A square wave may have a fundamental frequency below the rated bandwidth. However, harmonics above the rating may be attenuated by increasing insertion loss. For example, consider a 2 V peak-to-peak square wave. The square wave can be approximated by the summation of multiple harmonic sine waves. Three harmonics are shown in the following figure: the fundamental frequency (or first harmonic), the fifth, and the 13th harmonic.

 

Figure 6. Square Waves Represented by Sine Waves of Varying Frequencies

 

If the frequency content of a square wave is known, the required switch bandwidth can be determined based on the highest harmonic to be passed with minimal distortion. If the frequency content is unknown, the -3 dB point can be approximated using the rise time of the harmonic to be preserved. The rise time is related to the -3 dB point bandwidth by the approximation:

Where τ is the rise time from 10% to 90% of the signal amplitude. Using the fifth harmonic of the square wave from the previous example:

Figure 7. Rise Time of Fifth Harmonic

 

Where τ = 0.0515 s.

To preserve the rise time of the signal, a switch with an insertion loss of 3dB at 6.79 Hz minimum should be chosen. For a square wave, once the 5th or 7th harmonic is reached, the change in the rise time is minimal. In the previous example a switch with an insertion loss of 3 dB at 7 Hz will be sufficient to pass as a 1 Hz square wave. The rule of thumb is to choose a switch for square wave signals with a -3 dB point at a frequency 7 times the fundamental frequency of the square wave. If less attenuation is desired, the -3 dB point should be a higher frequency.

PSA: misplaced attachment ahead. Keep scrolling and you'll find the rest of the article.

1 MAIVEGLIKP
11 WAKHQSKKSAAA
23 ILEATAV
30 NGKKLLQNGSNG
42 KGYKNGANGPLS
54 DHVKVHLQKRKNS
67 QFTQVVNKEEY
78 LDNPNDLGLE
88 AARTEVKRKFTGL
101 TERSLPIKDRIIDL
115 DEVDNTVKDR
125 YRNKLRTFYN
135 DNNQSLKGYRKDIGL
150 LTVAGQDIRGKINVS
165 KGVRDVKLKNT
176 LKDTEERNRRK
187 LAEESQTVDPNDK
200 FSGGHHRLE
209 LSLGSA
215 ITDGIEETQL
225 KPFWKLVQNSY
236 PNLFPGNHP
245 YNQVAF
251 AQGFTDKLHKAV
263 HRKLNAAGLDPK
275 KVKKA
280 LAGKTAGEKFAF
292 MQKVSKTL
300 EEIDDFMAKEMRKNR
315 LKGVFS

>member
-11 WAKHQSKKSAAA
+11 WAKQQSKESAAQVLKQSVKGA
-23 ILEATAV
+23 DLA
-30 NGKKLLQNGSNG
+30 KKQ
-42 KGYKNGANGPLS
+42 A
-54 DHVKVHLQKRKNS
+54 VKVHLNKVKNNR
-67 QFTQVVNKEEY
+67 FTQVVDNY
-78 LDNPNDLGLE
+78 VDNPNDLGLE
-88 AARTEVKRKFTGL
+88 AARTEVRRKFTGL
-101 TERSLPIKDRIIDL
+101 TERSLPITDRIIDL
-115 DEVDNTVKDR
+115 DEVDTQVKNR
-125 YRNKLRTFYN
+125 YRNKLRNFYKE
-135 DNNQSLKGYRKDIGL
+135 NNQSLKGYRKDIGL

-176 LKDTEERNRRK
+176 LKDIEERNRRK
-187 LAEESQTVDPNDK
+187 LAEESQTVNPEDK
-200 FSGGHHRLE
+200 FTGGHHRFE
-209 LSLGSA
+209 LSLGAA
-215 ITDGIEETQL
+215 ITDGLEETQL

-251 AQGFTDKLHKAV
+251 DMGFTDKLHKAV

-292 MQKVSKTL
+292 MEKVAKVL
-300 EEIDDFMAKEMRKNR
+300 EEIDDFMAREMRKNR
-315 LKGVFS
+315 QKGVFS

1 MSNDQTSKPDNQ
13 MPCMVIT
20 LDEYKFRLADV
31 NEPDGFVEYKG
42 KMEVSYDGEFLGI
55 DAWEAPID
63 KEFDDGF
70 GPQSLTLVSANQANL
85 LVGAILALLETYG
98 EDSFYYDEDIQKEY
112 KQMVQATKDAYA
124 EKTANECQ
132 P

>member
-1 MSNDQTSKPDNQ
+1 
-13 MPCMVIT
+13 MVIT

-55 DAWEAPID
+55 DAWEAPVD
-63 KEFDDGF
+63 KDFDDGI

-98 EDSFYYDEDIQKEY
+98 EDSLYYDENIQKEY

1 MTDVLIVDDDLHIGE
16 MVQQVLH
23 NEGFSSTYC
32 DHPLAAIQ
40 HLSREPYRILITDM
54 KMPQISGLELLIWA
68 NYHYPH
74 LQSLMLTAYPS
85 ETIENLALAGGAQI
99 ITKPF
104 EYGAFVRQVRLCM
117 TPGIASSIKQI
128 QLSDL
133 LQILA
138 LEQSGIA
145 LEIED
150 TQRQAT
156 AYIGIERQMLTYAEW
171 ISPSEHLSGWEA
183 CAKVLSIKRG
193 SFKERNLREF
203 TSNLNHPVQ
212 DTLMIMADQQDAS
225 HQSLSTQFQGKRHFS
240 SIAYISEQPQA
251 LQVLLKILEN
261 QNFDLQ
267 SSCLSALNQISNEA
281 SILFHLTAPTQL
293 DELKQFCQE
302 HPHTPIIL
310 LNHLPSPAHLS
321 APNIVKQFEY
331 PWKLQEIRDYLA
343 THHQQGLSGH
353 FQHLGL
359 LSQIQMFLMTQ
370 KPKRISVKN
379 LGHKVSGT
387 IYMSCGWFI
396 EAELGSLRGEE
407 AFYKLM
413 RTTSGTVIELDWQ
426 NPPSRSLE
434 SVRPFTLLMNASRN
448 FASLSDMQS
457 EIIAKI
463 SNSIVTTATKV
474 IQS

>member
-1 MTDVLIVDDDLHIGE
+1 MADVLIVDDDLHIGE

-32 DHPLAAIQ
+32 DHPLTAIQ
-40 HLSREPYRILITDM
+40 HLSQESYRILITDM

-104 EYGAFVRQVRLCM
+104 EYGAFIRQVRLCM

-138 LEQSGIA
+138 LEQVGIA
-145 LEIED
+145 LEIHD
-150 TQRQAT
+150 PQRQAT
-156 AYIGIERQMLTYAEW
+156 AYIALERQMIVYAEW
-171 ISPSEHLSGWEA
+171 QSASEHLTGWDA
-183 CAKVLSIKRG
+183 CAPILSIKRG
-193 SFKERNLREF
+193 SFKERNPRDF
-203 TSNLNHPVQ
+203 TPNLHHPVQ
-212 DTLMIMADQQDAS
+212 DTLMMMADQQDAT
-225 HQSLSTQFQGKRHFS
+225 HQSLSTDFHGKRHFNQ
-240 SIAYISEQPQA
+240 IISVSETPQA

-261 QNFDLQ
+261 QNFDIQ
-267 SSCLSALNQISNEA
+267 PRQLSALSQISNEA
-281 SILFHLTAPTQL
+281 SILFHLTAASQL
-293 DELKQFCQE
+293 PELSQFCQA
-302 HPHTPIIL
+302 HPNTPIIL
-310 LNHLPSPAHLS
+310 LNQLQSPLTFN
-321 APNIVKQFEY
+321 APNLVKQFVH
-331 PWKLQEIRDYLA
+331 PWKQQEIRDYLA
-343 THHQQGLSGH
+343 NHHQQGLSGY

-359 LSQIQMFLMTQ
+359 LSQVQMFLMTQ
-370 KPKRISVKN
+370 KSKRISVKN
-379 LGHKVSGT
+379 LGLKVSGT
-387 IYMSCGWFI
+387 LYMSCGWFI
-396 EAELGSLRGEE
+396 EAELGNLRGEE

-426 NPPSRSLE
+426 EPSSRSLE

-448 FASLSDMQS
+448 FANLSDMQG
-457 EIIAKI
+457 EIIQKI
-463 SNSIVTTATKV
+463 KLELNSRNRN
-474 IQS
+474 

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Crosstalk

Crosstalk is the amount of signal from one active channel that appears on another active channel. Both channels are assumed to be appropriately terminated. Crosstalk is specified in dB of transmission:


 

Figure 8. Crosstalk on a General Purpose Switch Module

 


Figure 9. Crosstalk on a Matrix Switch Module



Crosstalk is specified in dB of transmission, and calculated according to the following formulas:

See Also: 
Complex RF Switching Architectures

 

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Isolation

Isolation is the ability to keep a signal on an unused channel from appearing on an active, terminated channel. Isolation is specified in dB of rejection:


 

Figure 10. Open Relay Isolation on a Multiplexer Switch Module

 

 

 

Figure 11. Open Relay Isolation on a General Purpose Switch Module

 

 

 

Figure 11. Channel-to-Channel Isolation on a Multiplexer Switch Module

 


Isolation is specified in dB of rejection, according to either one of the following formulas: